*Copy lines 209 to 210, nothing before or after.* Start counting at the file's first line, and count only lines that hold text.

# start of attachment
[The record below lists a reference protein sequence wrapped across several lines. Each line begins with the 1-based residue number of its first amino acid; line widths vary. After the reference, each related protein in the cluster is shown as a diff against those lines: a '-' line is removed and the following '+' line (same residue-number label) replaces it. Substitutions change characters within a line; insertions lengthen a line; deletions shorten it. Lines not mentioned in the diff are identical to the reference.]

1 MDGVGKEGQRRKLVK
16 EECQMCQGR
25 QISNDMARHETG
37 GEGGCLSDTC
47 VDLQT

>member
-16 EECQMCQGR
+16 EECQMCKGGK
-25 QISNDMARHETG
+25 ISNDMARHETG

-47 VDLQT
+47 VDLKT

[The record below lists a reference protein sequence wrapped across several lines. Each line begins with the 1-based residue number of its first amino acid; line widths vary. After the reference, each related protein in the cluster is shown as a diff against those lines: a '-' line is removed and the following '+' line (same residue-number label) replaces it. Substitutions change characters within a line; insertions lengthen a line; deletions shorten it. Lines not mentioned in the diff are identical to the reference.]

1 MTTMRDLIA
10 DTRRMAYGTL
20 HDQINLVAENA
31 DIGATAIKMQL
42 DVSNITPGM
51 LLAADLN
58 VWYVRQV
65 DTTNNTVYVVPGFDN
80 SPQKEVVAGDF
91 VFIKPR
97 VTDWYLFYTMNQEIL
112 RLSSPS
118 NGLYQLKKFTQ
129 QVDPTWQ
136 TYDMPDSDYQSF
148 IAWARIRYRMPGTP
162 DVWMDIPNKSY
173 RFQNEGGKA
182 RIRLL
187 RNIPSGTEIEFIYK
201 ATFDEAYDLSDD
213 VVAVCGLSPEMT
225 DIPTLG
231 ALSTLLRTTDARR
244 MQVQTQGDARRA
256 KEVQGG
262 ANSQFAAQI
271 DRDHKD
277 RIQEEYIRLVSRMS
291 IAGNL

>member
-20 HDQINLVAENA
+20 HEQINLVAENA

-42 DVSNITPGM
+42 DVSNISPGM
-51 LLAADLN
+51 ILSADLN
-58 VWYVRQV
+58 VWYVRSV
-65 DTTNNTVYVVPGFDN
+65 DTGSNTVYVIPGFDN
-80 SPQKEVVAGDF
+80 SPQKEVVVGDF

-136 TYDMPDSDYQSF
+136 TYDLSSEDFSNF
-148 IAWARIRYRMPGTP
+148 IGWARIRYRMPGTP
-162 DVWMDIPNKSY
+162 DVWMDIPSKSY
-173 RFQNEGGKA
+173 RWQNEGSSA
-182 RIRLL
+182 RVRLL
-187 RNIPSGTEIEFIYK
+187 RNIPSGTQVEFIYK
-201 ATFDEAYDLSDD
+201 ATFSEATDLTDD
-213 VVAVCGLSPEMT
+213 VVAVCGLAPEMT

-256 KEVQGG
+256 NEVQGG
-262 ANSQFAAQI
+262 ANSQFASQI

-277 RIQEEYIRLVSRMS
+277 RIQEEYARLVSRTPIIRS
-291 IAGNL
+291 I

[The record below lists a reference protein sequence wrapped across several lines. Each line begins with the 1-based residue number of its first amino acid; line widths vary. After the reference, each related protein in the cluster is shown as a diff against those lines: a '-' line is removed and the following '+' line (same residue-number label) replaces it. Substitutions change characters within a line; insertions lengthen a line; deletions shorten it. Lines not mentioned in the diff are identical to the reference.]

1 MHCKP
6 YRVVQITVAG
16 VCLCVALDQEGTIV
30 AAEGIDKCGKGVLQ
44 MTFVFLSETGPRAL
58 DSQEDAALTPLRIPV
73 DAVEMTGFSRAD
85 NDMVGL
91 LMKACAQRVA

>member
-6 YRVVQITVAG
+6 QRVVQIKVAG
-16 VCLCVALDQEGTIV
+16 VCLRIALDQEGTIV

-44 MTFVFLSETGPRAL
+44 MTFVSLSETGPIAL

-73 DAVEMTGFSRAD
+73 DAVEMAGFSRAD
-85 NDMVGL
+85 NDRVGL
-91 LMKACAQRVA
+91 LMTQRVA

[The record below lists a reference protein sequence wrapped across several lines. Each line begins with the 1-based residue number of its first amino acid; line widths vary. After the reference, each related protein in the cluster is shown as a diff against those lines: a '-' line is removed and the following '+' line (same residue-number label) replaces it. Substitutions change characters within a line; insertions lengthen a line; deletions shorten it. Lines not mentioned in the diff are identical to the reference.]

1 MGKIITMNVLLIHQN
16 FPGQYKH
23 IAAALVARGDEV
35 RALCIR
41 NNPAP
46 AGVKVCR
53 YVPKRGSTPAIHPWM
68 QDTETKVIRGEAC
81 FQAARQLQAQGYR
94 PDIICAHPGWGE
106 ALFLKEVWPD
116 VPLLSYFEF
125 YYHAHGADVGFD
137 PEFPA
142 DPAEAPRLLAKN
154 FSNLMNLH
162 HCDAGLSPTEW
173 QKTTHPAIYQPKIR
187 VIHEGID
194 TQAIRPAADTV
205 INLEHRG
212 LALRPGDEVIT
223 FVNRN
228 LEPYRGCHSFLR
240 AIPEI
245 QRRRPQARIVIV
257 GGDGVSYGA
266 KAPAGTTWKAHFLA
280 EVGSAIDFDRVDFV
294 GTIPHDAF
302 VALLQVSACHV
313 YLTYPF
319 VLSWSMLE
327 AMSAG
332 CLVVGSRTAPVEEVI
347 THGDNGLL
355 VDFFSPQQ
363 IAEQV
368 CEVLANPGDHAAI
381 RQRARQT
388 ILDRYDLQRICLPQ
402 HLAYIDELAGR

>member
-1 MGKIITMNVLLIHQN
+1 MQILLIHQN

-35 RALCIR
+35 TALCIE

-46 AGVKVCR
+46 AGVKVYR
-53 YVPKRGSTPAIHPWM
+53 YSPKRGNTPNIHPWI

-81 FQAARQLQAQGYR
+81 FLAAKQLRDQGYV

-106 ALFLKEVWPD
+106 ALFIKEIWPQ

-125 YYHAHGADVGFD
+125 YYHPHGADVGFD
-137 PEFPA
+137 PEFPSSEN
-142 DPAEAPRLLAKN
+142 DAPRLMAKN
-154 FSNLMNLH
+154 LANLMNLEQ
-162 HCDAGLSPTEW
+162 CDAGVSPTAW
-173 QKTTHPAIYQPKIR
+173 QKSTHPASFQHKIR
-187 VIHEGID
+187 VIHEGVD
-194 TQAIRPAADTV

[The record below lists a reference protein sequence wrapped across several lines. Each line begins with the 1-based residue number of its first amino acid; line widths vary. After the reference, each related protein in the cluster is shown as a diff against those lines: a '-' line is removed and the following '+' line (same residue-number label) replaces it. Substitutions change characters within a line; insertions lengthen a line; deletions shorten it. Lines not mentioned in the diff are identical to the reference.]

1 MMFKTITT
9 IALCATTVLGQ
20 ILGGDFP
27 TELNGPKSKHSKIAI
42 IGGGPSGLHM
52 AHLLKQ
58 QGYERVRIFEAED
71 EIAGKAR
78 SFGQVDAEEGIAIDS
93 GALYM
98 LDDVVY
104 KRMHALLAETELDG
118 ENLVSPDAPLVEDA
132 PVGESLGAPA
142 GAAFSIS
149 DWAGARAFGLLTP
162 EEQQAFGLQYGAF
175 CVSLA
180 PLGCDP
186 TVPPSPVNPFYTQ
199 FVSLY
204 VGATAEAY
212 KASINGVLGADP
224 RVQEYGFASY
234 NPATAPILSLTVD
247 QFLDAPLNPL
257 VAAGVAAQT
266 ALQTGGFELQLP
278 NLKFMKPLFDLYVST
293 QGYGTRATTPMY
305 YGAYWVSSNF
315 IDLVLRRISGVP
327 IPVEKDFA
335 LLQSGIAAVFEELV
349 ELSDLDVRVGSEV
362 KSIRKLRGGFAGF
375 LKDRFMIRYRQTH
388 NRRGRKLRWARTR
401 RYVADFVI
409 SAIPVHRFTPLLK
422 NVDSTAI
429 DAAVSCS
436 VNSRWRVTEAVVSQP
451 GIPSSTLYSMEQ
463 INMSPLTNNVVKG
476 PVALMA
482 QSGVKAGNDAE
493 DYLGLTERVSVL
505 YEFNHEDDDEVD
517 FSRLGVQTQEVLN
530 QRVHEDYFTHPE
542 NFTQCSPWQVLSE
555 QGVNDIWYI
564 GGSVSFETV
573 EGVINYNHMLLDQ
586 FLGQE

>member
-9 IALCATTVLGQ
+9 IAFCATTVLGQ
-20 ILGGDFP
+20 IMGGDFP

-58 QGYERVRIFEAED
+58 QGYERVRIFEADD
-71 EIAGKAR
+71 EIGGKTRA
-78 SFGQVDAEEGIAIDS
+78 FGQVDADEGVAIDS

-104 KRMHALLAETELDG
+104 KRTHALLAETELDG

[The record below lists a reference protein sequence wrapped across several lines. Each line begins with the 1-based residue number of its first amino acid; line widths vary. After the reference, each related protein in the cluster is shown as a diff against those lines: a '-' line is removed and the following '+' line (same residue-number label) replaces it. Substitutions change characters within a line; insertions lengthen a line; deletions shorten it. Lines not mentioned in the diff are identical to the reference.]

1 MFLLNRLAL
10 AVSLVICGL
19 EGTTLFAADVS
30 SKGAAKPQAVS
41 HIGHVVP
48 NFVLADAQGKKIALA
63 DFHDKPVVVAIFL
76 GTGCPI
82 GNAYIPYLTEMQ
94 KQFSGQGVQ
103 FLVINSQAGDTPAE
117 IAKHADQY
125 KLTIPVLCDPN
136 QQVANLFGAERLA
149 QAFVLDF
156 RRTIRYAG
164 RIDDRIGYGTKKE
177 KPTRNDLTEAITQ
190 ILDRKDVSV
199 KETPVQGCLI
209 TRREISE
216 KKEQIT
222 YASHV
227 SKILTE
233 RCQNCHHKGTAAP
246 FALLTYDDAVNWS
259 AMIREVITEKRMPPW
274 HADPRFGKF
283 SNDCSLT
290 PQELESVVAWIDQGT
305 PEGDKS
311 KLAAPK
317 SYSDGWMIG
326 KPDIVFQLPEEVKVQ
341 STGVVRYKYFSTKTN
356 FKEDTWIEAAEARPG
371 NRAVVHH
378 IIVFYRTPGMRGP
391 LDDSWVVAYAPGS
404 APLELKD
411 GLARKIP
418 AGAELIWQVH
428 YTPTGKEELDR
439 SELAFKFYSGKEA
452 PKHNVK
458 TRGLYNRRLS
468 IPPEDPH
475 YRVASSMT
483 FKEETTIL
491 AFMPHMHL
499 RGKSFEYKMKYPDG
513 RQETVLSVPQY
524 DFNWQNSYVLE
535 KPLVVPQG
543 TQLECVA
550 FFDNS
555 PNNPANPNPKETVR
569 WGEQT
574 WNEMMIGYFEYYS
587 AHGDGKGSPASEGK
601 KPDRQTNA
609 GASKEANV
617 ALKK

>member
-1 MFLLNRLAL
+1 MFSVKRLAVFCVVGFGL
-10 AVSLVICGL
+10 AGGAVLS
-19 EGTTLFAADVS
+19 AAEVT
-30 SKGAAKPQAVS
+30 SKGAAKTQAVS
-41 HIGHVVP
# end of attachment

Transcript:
327 IPVEKDFA
335 LLQSGIAAVFEELV